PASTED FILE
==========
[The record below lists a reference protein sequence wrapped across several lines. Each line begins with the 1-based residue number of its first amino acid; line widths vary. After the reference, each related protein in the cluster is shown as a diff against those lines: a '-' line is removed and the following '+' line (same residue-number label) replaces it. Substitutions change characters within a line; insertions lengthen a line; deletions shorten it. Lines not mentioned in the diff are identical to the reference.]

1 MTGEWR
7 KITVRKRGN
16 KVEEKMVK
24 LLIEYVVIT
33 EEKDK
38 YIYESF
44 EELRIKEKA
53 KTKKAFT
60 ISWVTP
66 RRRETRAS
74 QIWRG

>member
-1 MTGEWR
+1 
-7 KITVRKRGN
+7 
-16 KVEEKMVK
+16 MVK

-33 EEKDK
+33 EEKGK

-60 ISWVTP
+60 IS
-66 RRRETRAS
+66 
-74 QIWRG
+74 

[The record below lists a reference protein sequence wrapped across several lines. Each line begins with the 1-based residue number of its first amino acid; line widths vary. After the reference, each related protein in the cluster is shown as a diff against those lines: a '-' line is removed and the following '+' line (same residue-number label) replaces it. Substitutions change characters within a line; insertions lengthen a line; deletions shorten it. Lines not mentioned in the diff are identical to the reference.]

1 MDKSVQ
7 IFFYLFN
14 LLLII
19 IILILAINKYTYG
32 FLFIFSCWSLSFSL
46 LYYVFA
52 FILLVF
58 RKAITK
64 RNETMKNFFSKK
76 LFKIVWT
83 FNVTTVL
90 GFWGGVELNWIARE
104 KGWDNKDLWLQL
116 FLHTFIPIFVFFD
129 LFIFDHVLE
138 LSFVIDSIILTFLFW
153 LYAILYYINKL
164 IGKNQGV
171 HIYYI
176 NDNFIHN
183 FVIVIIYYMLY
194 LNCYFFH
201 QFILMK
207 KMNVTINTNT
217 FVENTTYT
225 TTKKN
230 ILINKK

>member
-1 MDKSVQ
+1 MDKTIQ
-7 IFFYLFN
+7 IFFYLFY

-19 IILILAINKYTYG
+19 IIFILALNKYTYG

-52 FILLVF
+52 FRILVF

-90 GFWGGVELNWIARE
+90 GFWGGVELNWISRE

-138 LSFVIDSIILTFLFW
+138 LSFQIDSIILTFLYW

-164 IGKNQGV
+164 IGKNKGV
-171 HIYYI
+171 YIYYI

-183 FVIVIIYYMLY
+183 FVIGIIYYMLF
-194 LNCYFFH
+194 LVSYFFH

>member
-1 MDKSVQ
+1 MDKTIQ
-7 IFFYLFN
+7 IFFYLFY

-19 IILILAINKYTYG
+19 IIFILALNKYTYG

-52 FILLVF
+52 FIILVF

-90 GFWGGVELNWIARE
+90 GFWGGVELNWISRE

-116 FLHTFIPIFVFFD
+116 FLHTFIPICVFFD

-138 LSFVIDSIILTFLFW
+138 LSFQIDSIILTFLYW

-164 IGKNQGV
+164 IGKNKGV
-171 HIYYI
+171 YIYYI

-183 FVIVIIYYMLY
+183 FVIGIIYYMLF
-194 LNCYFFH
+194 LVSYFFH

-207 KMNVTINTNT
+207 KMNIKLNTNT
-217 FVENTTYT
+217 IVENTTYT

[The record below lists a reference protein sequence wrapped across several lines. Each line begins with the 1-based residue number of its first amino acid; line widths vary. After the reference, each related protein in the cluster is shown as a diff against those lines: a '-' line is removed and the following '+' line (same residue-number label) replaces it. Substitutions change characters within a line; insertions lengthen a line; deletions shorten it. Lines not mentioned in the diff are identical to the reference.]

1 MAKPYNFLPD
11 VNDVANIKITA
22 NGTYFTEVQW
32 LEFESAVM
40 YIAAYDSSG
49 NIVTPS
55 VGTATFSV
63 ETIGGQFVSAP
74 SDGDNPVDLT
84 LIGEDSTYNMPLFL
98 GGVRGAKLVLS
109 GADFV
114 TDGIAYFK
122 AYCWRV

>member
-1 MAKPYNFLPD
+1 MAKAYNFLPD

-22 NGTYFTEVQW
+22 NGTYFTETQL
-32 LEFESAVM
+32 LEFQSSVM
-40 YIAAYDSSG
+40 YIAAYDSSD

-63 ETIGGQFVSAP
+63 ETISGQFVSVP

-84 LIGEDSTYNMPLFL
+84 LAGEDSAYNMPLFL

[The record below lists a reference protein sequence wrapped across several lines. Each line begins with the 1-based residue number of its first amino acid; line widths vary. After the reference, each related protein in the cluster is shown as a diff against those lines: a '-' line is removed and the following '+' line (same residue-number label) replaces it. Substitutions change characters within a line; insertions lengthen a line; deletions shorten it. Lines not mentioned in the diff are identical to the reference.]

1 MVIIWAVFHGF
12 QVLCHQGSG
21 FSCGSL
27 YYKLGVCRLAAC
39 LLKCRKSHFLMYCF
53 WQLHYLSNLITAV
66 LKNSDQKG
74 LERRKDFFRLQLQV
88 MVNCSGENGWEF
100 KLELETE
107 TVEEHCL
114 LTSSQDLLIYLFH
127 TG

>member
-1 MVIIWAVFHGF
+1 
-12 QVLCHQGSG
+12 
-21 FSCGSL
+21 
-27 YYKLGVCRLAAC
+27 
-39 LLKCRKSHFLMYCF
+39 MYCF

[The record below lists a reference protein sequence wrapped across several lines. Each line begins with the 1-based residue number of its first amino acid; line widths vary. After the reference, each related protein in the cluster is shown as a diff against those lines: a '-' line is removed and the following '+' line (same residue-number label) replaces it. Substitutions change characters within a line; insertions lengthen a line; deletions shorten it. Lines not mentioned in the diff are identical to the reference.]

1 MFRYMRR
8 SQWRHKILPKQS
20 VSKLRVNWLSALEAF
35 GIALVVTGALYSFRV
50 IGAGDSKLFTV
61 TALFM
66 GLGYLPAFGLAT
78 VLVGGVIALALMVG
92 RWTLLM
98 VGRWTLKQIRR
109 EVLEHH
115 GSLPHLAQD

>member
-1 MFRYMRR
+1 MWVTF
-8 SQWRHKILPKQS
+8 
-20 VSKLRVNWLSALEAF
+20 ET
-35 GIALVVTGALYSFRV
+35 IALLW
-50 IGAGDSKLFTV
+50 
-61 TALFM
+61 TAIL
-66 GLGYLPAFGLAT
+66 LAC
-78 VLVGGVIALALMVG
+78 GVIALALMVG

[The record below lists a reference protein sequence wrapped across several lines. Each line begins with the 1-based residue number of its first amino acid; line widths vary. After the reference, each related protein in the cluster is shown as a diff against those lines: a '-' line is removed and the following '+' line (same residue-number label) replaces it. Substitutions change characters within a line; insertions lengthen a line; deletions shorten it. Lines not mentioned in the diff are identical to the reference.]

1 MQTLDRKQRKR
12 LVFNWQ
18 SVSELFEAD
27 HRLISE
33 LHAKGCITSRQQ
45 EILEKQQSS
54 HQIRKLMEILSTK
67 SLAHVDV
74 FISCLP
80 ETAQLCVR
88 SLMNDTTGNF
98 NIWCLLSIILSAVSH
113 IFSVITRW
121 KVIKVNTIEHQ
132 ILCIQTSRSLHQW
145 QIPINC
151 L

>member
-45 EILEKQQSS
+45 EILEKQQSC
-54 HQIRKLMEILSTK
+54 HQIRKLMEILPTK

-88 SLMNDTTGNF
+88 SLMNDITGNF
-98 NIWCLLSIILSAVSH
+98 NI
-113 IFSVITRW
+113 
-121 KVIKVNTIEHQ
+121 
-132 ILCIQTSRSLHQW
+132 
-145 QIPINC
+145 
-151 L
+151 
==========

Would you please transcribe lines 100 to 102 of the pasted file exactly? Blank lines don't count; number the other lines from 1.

-207 KMNVTINTNT
+207 KMNIKLNTNT
-217 FVENTTYT